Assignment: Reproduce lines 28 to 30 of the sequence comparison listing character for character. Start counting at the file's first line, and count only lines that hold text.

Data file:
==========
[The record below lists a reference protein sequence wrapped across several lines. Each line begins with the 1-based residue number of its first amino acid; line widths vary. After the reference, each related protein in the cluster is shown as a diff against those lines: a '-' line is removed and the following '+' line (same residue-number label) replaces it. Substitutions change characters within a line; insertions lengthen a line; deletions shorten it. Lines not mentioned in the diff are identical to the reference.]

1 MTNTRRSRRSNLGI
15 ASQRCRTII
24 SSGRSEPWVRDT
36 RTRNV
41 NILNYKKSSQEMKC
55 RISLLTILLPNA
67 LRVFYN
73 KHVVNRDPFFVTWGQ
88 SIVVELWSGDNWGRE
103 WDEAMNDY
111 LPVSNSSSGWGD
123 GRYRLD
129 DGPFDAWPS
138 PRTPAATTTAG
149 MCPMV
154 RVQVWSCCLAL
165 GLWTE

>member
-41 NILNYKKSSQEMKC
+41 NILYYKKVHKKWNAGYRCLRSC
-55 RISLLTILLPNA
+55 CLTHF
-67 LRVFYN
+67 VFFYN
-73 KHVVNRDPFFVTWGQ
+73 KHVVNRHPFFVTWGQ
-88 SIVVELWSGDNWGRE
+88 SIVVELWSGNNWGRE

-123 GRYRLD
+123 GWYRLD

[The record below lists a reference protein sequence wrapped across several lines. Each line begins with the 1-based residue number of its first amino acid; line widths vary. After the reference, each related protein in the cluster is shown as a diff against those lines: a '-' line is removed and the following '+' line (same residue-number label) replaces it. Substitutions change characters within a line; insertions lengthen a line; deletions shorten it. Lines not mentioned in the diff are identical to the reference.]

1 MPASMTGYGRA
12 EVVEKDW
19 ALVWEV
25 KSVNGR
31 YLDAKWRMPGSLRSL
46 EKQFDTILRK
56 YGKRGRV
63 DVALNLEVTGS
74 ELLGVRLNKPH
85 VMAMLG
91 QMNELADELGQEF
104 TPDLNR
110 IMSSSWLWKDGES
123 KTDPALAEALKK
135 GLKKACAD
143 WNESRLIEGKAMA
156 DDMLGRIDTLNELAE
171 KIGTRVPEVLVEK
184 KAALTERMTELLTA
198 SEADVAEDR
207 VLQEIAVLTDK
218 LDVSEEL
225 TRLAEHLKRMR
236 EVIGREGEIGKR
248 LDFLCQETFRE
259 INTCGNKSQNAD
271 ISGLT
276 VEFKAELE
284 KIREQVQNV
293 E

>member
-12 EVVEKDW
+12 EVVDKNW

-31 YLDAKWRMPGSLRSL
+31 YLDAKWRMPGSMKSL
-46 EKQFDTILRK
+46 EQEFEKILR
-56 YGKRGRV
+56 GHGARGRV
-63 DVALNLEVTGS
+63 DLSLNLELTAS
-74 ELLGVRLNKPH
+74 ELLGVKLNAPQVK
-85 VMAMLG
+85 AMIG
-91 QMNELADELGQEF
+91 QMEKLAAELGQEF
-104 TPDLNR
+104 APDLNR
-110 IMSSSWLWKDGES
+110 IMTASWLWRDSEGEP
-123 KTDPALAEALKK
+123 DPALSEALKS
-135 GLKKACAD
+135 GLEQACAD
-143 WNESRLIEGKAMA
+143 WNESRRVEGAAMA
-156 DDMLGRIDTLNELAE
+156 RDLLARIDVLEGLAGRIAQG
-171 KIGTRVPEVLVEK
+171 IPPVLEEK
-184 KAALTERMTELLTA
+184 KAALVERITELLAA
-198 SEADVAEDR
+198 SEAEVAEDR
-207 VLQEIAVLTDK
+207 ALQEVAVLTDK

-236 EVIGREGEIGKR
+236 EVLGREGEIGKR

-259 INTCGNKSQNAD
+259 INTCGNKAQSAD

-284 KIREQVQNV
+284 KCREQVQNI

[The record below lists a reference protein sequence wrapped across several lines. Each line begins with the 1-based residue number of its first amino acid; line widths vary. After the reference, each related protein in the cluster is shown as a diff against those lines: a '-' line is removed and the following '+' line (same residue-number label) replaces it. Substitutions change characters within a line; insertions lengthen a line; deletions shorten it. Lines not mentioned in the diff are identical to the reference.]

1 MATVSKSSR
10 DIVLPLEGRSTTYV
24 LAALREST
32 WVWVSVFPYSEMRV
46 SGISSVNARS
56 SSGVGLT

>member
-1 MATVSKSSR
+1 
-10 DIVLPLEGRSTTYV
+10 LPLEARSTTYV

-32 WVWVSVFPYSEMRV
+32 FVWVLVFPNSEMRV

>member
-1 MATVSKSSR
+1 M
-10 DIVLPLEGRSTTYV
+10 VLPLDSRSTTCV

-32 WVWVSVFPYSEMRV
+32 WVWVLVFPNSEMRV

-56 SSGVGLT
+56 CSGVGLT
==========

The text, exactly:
-88 SIVVELWSGDNWGRE
+88 SIVVELWSGNNWGRE

-123 GRYRLD